"A democracy requires accountability, and accountability requires transparency. As Justice Louis Brandeis wrote, 'sunlight is said to be the best of disinfectants.' In our democracy, the Freedom of Information Act (FOIA), which encourages accountability through transparency, is the most prominent expression of a profound national commitment to ensuring an open Government."
Such was the opening of President Obama's January 2009 letter to the heads of Executive Departments and other federal agencies.
Established in 1966, the Freedom of Information Act, or FOIA for short, gives any person the right to access records or information held by a federal agency. Such agencies are required to respond within 20 days to each FOIA request.
Transparency in Government goes beyond merely providing records in response to FOIA requests. Transparency helps to promote accountability and gives insight into the operation of Government.
To those ends, the President directed agencies to "…take appropriate action, consistent with law and policy, to disclose information rapidly in forms that the public can readily find and use."
The IRS complies with FOIA law, and if you need to make a Freedom on Information Request to the IRS, you should visit their FOIA page at irs.gov. Most records are available only by written request.
Although FOIA may authorize the release of some records, such as a copy of the narratives added to your account, the IRS Office of Disclosure will review and sanitize the records in order to withhold personally identifiable information of other individuals. In that respect, the protection of taxpayer and third party privacy trumps FOIA regulations.
As an alternative to a FOIA request, the IRS makes the following records available through other means:Copies of previously submitted tax returns
A tax return transcript
Record of account actions
Tax forms and publications
Tax court cases
Internal Revenue Manuals and Internal Revenue Code
If you need a physical copy of a previously submitted tax return, send in Form 4506 to the address provided on the form. There is a $57 fee to cover the costs of the IRS pulling their records from archived files, photocopying and postage.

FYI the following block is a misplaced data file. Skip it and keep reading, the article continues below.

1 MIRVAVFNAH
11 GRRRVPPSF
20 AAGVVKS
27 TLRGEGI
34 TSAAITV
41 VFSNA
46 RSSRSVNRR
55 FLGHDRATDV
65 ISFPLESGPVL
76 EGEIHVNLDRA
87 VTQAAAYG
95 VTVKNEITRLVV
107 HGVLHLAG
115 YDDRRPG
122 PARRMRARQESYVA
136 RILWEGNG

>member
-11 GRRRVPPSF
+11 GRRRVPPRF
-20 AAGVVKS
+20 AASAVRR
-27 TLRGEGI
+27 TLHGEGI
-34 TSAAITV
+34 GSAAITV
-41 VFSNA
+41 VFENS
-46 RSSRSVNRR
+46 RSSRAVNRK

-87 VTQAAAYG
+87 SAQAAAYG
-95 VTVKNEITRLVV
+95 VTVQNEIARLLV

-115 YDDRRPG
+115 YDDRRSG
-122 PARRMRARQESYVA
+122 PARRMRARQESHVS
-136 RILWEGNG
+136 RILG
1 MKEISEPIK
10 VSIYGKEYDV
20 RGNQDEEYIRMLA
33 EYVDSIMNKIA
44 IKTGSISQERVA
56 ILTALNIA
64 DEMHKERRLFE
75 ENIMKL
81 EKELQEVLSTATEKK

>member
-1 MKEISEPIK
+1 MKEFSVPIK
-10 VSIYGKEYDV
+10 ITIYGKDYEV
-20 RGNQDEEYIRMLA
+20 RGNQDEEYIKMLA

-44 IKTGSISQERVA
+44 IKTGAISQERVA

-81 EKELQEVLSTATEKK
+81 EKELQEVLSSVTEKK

In lieu of the actual return copy, a transcript of the return may be appropriate. This is a free summary of the items that were on the return, and is often accepted by mortgage companies, student loan agencies or other groups needing return or return info verification.
If you need to see documentation of account actions, then request via phone an IRS Record of Account. This will show all transactions that occurred after a return has been filed. A Record of Account shows the return received date, the tax assessed, all applicable penalties and interest, payments made, etc.
Tax forms and publications can be had by going to irs.gov and going to the Forms and Pubs heading. You can also call the forms ordering number at (800) 829-3676.
Tax court cases are not the property of the IRS. You can obtain copies or view a summary of the rulings at ustaxcourt.gov.
Internal Revenue Manuals and Codes are available through irs.gov as well. Click on the Tax Professionals subheading, then select Codes, Regs and Guidance from the left hand menu column.
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